Thursday, February 3, 2011
Despite not being much of a fan of the first one, I decided to give Hatchet II a whirl. Most people disagreed with me about the first Hatchet, and I’ve heard nothing but good things about the writer/director, Adam Green. I figured a key point of the review would be to compare and contrast the review I did of the first one, although it was much more etched in my memory than most movies I’ve seen. I still remember most of my criticisms, including a line I used “if you get Tony Todd to appear in your movie, you should have him in the movie as much as possible” criticizing the brevity of his appearance. So I could link back to it, I looked up the address of the original review.
It doesn’t exist.
I looked at the archives of this blog, and of the three previous blogs I filled with my illiterate ramblings (you’ve been at it too long when you’ve written for that many blogs). Nothing. Nada. Zilch. The only reference to Hatchet was in a throw-away line in my review of Laid to Rest. So what happened to this no doubt insightful and brilliantly written review of mine? Did it get accidentally eaten? Put on yet another site I’ve forgotten? Was it written by someone else and my damaged mind is convincing me it was my work? Did it never really exist in the first place?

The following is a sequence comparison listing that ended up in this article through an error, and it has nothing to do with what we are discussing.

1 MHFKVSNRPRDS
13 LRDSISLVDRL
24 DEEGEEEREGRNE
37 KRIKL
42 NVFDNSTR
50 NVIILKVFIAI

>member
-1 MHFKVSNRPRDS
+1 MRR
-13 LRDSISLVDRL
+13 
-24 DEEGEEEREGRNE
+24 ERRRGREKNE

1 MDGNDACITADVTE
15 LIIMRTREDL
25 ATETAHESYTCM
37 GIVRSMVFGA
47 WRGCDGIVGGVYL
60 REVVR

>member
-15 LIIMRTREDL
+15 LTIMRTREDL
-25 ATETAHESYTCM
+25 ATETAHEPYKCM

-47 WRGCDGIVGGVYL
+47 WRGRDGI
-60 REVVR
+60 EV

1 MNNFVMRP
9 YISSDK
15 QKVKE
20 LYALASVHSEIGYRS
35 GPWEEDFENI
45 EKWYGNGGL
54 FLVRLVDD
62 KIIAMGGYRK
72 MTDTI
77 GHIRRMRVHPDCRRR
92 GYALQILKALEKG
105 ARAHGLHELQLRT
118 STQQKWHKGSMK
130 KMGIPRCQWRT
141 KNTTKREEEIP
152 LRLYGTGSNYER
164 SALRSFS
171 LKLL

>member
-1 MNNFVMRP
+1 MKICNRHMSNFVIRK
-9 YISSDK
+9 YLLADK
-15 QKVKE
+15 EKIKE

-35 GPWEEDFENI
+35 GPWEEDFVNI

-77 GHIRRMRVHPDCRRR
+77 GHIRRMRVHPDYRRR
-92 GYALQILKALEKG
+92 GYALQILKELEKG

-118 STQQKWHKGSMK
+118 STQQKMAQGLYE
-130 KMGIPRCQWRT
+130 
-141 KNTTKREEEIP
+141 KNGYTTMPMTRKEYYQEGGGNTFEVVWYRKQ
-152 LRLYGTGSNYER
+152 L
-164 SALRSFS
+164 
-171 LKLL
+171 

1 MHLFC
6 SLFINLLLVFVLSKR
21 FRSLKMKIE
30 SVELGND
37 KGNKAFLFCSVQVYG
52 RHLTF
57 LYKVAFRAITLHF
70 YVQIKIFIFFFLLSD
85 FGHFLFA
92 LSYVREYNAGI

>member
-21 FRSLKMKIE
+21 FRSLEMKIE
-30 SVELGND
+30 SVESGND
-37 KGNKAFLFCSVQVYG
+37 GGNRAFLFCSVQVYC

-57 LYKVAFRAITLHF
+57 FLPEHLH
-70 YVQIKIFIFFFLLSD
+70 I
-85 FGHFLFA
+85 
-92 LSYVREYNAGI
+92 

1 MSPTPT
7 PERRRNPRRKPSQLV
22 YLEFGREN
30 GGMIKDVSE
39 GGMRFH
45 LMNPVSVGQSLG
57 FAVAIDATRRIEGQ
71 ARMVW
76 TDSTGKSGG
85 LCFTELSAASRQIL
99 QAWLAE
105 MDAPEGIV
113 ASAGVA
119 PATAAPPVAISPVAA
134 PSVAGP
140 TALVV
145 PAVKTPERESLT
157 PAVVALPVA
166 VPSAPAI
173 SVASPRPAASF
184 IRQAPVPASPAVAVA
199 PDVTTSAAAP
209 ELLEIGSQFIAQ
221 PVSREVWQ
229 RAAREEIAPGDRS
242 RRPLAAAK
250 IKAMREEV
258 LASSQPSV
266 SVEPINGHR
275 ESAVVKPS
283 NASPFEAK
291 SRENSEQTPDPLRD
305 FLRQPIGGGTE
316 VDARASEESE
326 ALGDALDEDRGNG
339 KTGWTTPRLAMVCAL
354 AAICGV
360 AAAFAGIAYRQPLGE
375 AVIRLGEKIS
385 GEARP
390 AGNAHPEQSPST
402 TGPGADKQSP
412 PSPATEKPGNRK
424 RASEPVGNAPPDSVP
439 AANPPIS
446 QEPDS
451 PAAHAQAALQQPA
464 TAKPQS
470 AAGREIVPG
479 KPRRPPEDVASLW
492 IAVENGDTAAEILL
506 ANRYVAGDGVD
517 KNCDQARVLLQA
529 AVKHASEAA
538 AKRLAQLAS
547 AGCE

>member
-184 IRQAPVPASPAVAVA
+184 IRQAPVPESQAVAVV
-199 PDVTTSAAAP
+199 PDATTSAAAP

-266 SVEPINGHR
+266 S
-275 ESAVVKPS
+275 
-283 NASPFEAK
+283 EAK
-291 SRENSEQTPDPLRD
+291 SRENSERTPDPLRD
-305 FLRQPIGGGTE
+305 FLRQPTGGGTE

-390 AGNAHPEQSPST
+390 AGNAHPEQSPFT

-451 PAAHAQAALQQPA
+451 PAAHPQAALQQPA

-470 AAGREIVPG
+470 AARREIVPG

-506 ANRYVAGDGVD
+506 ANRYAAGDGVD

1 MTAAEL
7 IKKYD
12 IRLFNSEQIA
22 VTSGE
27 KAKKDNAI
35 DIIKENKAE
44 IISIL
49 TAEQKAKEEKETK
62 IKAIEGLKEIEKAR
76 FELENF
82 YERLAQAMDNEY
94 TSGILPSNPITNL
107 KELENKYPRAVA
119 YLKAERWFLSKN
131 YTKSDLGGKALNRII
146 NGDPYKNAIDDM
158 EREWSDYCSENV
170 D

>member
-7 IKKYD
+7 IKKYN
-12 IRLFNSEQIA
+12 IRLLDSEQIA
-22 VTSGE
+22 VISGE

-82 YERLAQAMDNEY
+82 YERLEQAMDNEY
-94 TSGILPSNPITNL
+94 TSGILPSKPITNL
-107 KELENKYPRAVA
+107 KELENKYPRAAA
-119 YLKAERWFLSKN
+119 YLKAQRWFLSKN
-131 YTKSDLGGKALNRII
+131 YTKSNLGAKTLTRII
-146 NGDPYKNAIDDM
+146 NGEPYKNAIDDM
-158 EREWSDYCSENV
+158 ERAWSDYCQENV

Oh, and if those guys in the white coats are reading this, this jacket doesn’t fit well at all.
On to the movie…
The original Hatchet was billed as a return to “Old School American Horror”, chock full of horror icons like Kane Hodder, Robert Englund and the aforementioned Mr. Todd. It was a slasher film about a tour group in the Louisiana swamp that runs into a psycho named Victor Crowley and gets chopped to shreds. It had some humor, and a lot of in-jokes for the horror connoisseur (I remember mentioning that in my lost review, too! Dammit!) but I thought in the long run it was just another slasher film, and I’m not that big a fan of the sub-genre.
The sequel takes up where the first one left off, and I mean right where the first one left off. The original cast has been sliced and diced, except for one plucky female survivor, Marybeth (played by Tamara Feldman in the first one, and this time by Danielle Harris, who is becoming something of a horror icon herself). After escaping Victor Crowley, she decides she must…immediately return to the swamp, to get the bodies of her family members. Marybeth obviously didn’t get into MIT. She goes to Reverend Zombie (Todd) and he organizations a return expedition for his own purposes, which seem to be getting rid of Crowley so he can make millions off swamp tours in Crowley’s swamp. The reverend isn’t Mensa material either. He gets together a collection of the dumbest redneck stereotypes imaginable, and they go off to get killed by Crowley.
It’s exactly what you would expect it to be, so if you are looking for a standard issue slasher film, gory with a bit of humor thrown in, this is probably for you. It's the first movie done differently, with a little more backstory, in the tradition of horror sequels. Tony Todd is present throughout most of the movie, so apparently the filmmakers read the review I never wrote in some alternate universe, but that isn't enough to elevate it, as enjoyable as Todd's performance may be.